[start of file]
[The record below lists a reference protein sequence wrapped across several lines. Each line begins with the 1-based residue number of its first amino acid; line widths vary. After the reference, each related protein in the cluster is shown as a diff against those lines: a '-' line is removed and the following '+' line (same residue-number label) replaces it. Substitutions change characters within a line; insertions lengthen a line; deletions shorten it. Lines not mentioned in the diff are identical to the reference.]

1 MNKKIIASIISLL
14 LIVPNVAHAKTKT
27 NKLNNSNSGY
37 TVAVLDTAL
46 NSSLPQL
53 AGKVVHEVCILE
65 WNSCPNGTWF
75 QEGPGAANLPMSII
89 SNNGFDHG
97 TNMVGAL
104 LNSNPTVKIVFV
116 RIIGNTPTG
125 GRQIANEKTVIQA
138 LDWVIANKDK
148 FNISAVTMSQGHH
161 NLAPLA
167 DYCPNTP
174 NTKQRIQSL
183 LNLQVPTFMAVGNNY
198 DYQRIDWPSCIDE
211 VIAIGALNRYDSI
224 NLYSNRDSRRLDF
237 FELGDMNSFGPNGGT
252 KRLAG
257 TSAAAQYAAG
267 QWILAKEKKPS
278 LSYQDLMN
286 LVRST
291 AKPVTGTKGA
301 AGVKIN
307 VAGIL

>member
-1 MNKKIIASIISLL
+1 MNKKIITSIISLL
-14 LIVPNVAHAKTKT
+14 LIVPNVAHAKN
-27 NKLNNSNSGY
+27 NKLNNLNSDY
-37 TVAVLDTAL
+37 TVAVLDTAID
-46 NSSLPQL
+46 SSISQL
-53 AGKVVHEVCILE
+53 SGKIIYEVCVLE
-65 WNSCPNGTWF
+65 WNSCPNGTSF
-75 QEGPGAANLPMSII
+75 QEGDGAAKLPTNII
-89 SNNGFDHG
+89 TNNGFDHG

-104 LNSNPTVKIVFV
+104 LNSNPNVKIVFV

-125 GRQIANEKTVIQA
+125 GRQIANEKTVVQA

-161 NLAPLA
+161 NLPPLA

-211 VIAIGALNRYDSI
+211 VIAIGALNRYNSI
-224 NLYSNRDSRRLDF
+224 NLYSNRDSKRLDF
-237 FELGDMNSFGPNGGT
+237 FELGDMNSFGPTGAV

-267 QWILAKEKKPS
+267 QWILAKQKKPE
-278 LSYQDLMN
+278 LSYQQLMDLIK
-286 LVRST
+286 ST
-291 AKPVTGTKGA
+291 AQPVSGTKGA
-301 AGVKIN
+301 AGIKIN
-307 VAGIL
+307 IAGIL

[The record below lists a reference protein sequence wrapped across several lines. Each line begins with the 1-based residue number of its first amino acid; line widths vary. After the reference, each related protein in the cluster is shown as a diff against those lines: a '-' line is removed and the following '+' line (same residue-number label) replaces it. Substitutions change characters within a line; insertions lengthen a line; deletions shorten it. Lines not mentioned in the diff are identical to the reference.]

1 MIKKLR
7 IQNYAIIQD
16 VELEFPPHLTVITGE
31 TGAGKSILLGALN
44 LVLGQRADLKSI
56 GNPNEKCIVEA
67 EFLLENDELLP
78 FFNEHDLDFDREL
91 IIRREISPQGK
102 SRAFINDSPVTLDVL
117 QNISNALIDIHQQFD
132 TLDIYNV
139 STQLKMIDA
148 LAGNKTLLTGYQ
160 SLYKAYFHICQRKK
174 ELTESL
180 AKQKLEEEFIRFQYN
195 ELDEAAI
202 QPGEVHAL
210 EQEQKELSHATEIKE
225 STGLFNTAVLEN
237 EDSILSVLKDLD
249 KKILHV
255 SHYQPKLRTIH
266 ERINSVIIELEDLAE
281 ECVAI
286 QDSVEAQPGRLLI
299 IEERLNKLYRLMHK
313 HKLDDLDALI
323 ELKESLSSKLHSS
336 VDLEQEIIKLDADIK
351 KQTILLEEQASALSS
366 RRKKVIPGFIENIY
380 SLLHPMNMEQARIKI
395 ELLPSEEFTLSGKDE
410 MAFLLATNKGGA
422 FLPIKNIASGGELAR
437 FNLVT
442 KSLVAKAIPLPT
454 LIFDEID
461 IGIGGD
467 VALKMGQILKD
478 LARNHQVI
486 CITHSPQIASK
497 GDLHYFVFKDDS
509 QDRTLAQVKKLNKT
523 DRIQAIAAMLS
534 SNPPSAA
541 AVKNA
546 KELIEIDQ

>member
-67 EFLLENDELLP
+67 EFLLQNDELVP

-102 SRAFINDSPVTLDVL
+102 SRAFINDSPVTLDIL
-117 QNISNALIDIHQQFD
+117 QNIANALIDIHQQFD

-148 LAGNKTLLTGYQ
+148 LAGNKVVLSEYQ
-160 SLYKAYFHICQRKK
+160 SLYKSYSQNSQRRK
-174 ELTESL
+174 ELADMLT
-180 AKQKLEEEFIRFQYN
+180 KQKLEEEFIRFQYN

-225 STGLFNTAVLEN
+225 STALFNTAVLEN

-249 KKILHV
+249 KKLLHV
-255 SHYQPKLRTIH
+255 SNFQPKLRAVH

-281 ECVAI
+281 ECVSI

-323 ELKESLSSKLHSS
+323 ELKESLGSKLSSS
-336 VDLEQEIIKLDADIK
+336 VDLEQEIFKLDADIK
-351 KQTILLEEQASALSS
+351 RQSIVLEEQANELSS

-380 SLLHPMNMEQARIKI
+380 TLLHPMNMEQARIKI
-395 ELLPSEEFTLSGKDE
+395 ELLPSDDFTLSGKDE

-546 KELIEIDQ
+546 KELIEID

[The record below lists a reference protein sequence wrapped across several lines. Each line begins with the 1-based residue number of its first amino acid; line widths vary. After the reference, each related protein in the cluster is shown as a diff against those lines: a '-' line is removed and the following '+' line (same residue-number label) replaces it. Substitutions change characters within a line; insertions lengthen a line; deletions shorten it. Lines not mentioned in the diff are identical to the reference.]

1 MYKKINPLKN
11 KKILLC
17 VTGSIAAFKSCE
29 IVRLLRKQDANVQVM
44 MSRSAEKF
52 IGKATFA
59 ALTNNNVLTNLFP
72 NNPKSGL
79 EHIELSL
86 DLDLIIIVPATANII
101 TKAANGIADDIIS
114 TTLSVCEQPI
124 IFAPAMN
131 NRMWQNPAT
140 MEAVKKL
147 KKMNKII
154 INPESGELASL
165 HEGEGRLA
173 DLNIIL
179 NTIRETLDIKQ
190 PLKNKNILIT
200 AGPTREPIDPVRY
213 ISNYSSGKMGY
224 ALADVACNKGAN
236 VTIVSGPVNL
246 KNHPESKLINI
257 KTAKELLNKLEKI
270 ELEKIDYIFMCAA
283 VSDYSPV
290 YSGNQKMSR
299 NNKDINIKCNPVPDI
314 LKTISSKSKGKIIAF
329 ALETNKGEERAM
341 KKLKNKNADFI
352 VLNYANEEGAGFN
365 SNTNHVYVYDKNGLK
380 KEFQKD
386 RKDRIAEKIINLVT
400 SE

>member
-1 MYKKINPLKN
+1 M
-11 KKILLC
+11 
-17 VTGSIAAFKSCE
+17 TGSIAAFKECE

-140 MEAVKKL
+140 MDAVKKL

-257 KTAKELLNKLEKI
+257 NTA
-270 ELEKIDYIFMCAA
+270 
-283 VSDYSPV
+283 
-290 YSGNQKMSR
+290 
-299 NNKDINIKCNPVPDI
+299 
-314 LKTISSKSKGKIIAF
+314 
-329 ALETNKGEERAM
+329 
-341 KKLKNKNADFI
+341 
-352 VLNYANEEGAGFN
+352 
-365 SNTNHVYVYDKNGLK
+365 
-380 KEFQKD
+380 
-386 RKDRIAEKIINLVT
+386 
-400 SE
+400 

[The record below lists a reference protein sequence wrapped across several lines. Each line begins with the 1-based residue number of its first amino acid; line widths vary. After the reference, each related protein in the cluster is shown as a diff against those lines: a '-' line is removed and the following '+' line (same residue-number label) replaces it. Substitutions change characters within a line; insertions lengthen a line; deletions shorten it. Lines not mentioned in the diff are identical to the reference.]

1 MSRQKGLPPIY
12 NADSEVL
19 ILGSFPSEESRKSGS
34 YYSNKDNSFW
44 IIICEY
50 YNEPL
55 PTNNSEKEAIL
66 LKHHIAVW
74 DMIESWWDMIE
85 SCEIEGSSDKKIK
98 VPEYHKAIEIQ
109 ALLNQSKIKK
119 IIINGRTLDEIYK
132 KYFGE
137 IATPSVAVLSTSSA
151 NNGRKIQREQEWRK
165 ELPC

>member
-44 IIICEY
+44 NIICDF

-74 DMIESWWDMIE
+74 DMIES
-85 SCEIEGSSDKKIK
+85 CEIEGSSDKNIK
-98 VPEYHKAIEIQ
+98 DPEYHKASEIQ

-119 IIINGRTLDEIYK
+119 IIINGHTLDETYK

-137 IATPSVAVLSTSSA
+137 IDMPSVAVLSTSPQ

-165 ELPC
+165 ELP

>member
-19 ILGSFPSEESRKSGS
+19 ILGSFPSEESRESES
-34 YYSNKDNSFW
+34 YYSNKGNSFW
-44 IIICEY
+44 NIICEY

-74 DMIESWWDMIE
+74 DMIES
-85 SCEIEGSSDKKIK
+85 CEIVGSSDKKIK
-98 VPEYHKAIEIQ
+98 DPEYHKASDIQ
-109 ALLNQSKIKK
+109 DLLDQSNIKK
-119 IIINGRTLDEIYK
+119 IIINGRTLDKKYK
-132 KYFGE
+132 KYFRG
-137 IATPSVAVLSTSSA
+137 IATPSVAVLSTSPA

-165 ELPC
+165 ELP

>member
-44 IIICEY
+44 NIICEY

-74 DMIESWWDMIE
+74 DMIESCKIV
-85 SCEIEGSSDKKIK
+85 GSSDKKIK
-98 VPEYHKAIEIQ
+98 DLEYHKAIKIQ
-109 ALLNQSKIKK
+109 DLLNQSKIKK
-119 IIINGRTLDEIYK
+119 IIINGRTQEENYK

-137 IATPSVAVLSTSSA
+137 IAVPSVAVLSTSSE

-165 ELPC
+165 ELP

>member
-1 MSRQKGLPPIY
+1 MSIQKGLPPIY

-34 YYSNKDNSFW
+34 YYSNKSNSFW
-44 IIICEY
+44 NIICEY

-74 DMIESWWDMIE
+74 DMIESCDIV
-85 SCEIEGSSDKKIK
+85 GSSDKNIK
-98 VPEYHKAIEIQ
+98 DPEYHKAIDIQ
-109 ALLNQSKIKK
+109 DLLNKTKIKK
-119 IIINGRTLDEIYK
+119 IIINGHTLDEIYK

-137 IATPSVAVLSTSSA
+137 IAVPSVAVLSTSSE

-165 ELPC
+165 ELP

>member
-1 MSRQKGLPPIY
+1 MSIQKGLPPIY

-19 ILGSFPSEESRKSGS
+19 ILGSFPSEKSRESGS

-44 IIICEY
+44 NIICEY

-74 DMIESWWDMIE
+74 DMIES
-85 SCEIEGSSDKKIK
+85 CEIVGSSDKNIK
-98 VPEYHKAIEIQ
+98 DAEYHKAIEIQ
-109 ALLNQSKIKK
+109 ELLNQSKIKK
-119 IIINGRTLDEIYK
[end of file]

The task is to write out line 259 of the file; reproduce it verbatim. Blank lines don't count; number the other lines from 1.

+74 DMIES